A Pulaski County memorial to slaves buried in unmarked graves is moving forward with a grant and some media attention.
The Lake Cumberland Slaves Memorial began as a response to the murder of nine African-Americans by a white supremacist during a Bible study in a Charleston, South Carolina church in 2015.
The memorial has been awarded a $1,000 grant from the Puffin Foundation, an organization that funds art projects often excluded from mainstream grants because of race, gender or social philosophy.
The project was also featured as a portion of a recent interview with David Holland, co-chair of the memorial committee, on the "American Voices" program Sirius X-M Radio. In the interview Holland discusses how he and two other local residents realized there were 2,500 slaves in the community in 1860 and many of them were buried in unmarked graves. The three men wanted to honor the work done by the slaves, including building roads and fences and harvesting crops.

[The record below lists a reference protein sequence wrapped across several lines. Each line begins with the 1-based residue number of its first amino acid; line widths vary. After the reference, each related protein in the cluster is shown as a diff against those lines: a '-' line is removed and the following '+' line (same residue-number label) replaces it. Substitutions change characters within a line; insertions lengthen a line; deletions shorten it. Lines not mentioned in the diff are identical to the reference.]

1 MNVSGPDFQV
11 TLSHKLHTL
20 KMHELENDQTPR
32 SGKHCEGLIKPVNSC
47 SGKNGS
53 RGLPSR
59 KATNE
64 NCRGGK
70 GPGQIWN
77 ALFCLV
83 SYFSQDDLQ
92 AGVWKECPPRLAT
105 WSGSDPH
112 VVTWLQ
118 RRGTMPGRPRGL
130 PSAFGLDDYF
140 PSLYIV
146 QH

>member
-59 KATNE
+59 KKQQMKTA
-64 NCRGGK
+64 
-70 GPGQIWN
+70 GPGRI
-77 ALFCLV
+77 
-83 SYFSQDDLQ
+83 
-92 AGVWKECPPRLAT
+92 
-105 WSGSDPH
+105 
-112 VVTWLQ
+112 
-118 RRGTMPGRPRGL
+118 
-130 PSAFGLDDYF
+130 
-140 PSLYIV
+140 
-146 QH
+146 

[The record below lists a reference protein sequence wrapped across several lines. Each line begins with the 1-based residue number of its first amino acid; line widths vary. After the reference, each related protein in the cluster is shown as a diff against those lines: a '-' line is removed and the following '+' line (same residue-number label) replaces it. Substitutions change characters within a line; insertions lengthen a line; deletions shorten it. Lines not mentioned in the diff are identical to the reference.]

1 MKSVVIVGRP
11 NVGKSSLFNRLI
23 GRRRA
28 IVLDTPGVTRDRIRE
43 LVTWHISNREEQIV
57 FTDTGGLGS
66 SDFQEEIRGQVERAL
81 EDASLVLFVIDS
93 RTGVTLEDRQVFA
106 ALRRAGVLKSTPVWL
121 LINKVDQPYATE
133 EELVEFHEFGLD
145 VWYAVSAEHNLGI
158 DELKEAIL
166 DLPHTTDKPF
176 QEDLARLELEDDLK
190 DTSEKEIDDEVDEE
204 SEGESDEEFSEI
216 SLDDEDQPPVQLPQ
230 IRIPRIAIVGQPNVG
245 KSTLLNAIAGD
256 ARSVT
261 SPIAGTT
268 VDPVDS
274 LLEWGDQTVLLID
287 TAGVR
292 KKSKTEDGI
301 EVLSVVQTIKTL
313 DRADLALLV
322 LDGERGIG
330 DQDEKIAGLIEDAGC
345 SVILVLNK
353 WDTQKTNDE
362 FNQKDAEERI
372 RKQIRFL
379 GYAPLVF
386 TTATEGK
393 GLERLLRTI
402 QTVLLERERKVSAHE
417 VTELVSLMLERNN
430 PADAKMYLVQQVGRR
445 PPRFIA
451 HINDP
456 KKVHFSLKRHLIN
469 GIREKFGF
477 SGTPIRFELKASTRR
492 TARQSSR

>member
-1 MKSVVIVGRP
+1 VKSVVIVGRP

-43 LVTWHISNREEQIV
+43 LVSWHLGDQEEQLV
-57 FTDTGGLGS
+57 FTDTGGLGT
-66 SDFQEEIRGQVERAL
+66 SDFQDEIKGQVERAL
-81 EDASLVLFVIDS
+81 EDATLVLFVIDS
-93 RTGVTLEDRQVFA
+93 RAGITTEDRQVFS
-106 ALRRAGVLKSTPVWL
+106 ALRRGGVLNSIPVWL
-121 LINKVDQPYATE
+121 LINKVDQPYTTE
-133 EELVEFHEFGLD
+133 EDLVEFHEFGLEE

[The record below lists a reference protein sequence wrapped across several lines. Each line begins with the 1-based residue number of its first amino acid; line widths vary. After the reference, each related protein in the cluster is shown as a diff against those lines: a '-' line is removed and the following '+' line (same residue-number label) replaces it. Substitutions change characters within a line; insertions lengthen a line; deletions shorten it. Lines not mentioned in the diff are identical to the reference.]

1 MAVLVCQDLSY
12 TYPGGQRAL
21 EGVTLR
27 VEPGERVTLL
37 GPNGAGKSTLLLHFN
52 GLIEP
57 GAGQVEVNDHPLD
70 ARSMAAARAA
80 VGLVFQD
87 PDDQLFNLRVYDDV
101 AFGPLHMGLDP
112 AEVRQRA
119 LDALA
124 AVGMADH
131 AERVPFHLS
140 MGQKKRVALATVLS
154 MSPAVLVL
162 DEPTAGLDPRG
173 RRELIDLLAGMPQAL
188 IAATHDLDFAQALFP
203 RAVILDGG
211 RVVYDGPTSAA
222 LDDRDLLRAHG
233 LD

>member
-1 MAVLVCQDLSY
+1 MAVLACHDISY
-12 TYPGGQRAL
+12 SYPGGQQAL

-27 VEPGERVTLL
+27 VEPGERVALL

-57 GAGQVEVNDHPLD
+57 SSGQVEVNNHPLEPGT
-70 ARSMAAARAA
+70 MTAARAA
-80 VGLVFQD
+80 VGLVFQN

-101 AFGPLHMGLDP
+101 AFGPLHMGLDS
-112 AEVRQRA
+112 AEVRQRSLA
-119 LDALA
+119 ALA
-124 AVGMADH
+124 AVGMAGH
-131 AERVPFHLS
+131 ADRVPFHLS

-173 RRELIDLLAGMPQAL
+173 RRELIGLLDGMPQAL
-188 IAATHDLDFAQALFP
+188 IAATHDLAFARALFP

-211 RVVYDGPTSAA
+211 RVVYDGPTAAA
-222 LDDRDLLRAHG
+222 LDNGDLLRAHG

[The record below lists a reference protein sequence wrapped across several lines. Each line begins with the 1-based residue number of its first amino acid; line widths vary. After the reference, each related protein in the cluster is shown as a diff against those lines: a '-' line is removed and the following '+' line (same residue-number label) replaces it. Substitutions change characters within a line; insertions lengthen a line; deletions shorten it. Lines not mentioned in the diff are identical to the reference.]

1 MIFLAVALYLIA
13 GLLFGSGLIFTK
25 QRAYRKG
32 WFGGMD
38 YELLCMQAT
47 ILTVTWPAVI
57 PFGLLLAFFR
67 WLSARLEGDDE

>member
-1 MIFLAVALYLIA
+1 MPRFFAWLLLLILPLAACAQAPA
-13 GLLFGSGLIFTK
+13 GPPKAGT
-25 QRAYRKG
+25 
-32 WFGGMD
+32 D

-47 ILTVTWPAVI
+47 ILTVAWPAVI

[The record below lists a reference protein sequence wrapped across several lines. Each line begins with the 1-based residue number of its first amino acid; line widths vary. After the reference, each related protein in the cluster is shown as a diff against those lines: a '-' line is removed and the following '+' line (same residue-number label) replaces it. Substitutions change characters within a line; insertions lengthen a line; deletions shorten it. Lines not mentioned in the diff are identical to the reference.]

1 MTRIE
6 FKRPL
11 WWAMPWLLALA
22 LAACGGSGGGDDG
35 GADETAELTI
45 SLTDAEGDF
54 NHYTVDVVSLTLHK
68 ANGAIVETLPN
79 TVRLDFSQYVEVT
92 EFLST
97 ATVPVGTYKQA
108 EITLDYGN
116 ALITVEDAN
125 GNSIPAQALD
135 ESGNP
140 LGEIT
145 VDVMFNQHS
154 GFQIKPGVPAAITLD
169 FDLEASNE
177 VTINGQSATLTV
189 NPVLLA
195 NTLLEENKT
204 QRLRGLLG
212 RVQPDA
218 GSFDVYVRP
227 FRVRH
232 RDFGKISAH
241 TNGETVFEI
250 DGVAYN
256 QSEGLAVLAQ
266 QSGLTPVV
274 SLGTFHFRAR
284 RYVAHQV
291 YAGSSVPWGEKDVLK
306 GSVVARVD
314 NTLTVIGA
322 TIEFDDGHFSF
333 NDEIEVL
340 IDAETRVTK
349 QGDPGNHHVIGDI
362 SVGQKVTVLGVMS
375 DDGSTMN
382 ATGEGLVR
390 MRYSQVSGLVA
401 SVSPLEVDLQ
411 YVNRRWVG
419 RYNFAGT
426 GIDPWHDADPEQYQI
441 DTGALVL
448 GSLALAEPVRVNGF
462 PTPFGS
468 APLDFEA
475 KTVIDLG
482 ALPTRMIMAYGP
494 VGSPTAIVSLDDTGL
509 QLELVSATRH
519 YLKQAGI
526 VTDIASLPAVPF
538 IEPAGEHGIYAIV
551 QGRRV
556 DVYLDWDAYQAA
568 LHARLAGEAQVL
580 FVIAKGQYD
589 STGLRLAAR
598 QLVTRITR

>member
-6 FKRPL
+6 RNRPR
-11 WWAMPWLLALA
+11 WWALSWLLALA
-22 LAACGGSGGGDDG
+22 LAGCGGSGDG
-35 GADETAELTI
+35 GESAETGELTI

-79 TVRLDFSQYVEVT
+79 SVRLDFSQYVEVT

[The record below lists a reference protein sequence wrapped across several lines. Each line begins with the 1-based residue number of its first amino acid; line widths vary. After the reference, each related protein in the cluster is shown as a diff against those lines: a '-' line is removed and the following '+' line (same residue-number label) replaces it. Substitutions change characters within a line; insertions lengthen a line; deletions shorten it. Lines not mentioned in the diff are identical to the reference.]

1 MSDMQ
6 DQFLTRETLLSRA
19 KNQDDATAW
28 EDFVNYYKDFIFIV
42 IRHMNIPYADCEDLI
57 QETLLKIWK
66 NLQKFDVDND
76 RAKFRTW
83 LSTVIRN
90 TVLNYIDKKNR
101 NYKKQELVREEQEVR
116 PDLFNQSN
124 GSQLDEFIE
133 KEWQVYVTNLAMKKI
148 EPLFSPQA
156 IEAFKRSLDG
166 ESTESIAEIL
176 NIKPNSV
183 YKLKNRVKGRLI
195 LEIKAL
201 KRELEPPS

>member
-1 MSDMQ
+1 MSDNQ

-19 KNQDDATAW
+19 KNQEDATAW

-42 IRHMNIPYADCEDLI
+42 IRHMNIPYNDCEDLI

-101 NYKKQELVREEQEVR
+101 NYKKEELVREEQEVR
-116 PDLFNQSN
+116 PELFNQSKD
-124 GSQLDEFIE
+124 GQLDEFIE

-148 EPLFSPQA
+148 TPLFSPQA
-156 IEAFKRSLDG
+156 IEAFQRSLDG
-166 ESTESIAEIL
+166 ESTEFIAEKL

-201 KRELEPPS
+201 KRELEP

Charles Leveridge, co-chair of the project, says the slaves memorial will have an educational component to encourage discussion among diverse groups.
“When you consider the current state of race relations in this country and the polarization that is ongoing, this is an opportunity for us as citizens in our little corner of the world to bring honor and dignity and respect to the final resting places for enslaved Americans that never received any real recognition.”
Leveridge says the memorial will encourage respectful conversations about racial, cultural and political topics.
"This could be a focal point in which different folks could have the opportunity to discuss a lot of the issues facing the country today.”
The project has previously received $5,000 from the Pulaski County Fiscal Court and a matching amount from Somerset City Council, as well as private donations.
The slaves memorial committee is applying for a grant from the National Endowment for the Arts in hopes of beginning construction in May of 2018.
A design has been done by sculptor Ayokunle Odeleye, a professor of art at Kennesaw State University in Georgia. The memorial will be on the campus of Somerset Community College.
Note: You can listen to the "American Voices" interview on the slaves memorial by copying and pasting this link into your browser. The portion of the interview with David Holland begins at about 11:20.